Algae for the effective and economical treatment of waste (Quantitative BioSciences, Inc, USA)


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  • AquaVerde
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Re: Algae for the effective and economical treatment of waste (Quantitative BioSciences, Inc, USA)

Dear Natalie,

Thanks for your very inspiring work you sharing with us!

Just for a pounder for the collegues in cold climate areas:

Could also algae under our more cold climate conditions in large insulated tanks with permanent "cold" LED-lighting from all sides, do the job?

Maybe a good use of the more nutrient-rich drain water of biogas-digester + digester- and CHP waste heat and energy produce during 12 months over the year, will help?

The growing algae could be permanent feed to the upstream digester by pump.

For many large scale digester's with CHPs in could climates is the useful use of the "waste heat" a big problem and they dumping this heat.

Maybe a combination waste-water+algae+digester+chp requires less space, less harvest- & transport costs and less stress them difficult approvals for irrigation of energy crops with treated waste-water.

Best Regards,
"simple" Sanitation-Solutions by gravity
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  • ncookson
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  • President and Engineer with Quantitative BioSciences, Inc. in San Diego, CA
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Algae for the effective and economical treatment of waste (Quantitative BioSciences, Inc, USA)

Hi there,

Today it is my turn to introduce to you our grant from the BMGF that I have the pleasure of leading. We are a small start-up in San Diego. We are collaborating with the Van Ommering Dairy in Lakeside, CA. We will be using their farm as the demonstration site for our full-scale treatment system, where we will treat the waste from both their septic system and their dairy cows. We conduct the water testing and other laboratory experiments at our lab/office space at the above address.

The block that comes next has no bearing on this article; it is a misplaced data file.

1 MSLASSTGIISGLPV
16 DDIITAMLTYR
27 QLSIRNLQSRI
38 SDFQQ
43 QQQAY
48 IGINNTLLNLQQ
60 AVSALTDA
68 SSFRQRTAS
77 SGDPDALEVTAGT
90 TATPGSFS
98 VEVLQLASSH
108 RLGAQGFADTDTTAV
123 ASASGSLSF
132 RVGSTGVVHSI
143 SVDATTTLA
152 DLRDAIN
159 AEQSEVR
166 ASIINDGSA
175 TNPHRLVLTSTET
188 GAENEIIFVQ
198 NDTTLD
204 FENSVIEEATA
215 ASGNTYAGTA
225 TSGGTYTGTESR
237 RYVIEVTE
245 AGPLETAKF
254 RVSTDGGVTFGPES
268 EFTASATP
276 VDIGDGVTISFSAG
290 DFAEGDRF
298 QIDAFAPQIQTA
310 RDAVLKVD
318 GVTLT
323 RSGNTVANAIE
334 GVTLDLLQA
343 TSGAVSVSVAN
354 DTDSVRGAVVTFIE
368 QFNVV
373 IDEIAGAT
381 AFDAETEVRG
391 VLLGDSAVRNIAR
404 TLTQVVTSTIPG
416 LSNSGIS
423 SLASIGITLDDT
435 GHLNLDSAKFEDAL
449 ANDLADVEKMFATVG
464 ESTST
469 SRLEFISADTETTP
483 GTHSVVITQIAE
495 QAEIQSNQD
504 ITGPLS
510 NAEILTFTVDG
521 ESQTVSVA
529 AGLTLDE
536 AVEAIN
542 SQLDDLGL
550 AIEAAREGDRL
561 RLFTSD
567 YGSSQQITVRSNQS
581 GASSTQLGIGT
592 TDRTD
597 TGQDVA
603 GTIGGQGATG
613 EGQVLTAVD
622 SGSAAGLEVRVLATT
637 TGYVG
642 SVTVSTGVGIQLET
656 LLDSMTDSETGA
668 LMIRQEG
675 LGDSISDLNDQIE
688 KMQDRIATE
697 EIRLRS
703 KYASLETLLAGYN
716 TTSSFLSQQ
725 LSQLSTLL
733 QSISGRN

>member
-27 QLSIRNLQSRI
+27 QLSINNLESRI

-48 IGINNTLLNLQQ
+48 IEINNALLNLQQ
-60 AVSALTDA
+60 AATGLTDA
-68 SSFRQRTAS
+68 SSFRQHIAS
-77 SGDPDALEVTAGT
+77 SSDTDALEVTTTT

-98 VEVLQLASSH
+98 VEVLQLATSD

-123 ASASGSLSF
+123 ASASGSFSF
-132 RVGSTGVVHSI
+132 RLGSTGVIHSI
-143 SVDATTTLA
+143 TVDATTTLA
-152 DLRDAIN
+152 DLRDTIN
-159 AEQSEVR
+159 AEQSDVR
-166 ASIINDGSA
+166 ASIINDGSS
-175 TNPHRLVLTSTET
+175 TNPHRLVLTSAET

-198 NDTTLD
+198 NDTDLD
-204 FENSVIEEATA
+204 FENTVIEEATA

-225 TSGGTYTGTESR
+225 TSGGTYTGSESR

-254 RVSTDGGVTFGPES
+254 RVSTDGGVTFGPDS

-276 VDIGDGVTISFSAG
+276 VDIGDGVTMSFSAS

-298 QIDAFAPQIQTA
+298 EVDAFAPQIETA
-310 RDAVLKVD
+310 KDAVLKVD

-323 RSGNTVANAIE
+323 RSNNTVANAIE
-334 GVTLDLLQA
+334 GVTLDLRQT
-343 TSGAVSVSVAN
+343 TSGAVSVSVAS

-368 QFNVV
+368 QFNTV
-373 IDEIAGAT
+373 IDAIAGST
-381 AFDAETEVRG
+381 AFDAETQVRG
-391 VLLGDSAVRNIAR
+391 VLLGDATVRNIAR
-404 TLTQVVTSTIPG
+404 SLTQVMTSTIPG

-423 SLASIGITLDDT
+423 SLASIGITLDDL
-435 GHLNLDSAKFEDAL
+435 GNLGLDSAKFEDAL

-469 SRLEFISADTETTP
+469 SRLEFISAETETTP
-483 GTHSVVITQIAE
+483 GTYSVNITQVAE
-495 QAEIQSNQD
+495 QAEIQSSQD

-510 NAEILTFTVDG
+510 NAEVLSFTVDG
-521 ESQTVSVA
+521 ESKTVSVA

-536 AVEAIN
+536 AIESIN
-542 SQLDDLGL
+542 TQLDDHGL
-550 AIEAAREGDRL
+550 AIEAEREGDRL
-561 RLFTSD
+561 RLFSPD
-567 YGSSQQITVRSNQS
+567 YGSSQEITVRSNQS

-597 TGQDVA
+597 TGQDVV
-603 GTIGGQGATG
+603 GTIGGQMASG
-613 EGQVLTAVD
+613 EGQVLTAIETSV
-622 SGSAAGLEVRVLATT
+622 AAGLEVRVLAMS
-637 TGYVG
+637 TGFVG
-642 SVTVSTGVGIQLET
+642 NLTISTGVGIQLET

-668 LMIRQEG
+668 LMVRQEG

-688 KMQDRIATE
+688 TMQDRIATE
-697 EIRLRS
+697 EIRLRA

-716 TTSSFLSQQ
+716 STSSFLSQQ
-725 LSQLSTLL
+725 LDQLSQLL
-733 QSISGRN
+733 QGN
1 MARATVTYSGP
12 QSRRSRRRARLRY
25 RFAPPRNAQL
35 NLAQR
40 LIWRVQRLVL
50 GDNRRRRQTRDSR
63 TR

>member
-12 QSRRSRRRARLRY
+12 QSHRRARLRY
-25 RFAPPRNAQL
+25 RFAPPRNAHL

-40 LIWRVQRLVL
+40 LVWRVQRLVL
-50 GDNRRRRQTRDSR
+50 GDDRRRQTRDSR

Our project is called: Algae for the Effective and Economical Treatment of Waste

Subtitle: Developing a full-scale demonstration of a “waste farm” that will cultivate algae for the production of bioenergy and a valuable live feed crop for the local community using waste as the feedstock.

  • Name of lead organization: Quantitative BioSciences, Inc.
  • Primary contact at lead organization: Natalie Cookson
  • Grantee location: San Diego, California, USA
  • Developing country where the research is being or will be tested: Currently being developed in the USA, but targeting urban areas of India and Africa for Phase III depolyment.
Short description of the project:

The goal of our project is to develop a full-scale demonstration of a "waste farm," an efficient, easy-to-operate, and novel waste treatment system that will involve mass cultivating algae for the production of bioenergy and a valuable live feed crop for the local community using waste as the feedstock. We are using next-generation biotechnology to characterize and evolve native strains of algae for higher productivity in order to maximize the potential for energy and revenue generation.